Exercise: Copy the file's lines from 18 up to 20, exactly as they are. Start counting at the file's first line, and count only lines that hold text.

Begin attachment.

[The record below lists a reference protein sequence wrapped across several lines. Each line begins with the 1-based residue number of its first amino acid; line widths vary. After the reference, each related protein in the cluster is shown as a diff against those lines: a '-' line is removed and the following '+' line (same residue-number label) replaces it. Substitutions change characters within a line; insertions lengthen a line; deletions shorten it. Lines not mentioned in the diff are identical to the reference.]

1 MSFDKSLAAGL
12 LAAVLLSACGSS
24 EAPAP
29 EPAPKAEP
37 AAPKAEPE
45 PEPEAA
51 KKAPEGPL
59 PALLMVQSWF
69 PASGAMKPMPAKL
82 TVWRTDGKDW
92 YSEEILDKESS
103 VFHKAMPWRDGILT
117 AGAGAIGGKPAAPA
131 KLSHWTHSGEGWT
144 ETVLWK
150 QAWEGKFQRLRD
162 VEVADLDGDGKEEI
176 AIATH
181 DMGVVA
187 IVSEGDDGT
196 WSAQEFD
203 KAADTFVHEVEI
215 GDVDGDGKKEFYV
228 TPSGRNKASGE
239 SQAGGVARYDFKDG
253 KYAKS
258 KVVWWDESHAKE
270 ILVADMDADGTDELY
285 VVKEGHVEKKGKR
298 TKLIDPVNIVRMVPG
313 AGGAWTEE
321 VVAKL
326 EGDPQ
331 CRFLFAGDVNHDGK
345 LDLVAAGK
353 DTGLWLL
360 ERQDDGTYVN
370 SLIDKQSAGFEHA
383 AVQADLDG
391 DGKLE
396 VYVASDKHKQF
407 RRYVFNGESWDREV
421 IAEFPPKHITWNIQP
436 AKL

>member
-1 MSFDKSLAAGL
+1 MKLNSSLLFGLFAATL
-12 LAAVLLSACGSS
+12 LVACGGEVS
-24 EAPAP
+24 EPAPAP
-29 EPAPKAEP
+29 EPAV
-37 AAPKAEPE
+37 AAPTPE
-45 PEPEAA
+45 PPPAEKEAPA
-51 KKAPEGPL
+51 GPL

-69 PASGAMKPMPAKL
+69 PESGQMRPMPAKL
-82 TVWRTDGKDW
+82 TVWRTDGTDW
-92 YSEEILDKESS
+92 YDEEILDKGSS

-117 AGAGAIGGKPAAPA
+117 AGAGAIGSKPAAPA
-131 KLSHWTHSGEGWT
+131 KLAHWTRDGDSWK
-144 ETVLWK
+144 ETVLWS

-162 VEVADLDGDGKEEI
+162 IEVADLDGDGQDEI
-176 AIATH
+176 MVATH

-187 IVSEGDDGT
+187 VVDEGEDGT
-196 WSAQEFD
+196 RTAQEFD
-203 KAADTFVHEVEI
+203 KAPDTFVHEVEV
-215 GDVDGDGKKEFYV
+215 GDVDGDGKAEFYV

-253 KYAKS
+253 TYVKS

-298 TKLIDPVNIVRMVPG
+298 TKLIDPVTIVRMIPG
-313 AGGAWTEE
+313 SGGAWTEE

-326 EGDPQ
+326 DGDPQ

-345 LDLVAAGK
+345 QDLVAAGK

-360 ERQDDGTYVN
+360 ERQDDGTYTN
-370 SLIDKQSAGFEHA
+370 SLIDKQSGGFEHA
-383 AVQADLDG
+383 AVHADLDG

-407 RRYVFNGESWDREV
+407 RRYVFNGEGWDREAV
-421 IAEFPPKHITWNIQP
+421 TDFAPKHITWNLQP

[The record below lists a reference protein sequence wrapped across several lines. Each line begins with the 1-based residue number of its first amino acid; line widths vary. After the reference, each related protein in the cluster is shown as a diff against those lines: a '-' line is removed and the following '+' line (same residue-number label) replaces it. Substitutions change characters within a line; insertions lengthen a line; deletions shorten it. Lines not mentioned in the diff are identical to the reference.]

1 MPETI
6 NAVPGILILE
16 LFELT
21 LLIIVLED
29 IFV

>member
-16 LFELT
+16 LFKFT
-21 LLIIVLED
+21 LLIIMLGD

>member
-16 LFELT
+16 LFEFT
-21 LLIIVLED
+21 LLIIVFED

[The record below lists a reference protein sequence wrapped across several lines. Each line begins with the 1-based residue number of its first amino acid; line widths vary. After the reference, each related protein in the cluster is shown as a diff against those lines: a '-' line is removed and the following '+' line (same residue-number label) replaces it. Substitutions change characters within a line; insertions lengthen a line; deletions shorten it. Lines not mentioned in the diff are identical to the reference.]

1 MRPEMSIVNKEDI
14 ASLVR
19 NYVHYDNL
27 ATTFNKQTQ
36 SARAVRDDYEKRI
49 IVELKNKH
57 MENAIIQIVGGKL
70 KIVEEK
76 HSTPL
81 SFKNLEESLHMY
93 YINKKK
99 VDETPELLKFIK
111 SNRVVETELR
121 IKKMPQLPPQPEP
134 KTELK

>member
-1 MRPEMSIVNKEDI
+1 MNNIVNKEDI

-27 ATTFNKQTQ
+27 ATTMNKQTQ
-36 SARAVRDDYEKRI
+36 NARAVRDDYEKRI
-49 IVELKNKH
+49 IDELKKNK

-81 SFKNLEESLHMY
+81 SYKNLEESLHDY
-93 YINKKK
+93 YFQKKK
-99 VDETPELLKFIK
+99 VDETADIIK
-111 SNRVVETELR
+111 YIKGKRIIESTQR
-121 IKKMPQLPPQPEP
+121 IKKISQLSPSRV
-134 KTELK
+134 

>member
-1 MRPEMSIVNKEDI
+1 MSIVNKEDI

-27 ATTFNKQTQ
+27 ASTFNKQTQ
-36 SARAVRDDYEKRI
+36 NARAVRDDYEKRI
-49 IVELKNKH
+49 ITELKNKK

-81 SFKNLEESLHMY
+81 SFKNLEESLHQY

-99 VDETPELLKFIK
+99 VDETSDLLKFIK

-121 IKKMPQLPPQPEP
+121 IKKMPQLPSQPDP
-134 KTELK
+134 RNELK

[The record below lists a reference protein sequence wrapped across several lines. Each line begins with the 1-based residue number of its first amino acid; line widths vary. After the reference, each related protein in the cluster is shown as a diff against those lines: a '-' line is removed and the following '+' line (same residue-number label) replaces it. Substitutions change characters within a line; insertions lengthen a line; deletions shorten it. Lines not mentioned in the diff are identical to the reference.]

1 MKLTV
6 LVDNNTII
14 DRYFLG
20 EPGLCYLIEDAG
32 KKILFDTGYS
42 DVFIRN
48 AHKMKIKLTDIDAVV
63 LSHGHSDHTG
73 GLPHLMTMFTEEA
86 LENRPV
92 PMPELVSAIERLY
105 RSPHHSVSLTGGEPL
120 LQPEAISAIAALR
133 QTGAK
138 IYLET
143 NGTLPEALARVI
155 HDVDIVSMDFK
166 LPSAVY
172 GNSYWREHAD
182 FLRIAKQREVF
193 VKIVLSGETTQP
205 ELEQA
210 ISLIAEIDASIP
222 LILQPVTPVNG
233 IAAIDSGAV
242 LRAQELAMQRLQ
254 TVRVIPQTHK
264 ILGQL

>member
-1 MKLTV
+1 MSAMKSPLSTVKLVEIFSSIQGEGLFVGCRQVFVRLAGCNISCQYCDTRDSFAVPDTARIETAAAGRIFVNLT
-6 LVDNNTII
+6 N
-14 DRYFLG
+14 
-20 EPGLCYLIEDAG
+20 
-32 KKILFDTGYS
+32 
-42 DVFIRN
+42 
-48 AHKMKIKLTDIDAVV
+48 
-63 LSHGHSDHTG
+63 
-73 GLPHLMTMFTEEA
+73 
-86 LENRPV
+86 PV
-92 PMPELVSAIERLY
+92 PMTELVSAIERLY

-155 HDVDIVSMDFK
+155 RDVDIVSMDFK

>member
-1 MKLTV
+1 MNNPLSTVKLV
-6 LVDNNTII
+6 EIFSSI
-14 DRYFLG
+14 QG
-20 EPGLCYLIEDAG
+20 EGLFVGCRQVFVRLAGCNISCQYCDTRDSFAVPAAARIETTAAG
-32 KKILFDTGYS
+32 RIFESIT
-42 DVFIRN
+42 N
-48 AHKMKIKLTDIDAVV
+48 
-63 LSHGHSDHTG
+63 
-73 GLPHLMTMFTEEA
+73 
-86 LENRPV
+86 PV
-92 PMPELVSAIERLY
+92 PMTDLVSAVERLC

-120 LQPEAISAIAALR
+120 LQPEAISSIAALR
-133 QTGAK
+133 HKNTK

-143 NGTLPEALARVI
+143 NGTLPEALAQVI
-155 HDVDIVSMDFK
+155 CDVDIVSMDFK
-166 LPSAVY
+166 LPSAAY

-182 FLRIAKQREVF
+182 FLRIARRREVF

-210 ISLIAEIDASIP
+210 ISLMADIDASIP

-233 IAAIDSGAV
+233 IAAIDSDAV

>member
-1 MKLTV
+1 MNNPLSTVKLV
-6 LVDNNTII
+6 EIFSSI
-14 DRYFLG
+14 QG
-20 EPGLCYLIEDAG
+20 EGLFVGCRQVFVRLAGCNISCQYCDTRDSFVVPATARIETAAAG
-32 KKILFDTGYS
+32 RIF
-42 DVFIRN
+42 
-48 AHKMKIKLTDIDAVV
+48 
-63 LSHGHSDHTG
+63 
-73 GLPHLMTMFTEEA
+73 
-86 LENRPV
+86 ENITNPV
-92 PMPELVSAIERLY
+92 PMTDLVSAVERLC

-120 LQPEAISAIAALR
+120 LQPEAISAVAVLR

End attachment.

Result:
162 VEVADLDGDGKEEI
176 AIATH
181 DMGVVA